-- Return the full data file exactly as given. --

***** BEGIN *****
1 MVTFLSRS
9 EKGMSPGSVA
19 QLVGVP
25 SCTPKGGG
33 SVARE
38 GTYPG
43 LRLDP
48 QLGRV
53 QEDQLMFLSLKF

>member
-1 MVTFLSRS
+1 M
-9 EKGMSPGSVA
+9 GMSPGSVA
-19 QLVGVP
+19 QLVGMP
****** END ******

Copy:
1 MVTFLSRS
9 EKGMSPGSVA
19 QLVGVP
25 SCTPKGGG
33 SVARE
38 GTYPG
43 LRLDP
48 QLGRV
53 QEDQLMFLSLKF

>member
-1 MVTFLSRS
+1 M
-9 EKGMSPGSVA
+9 GMSPGSVA
-19 QLVGVP
+19 QLVGMP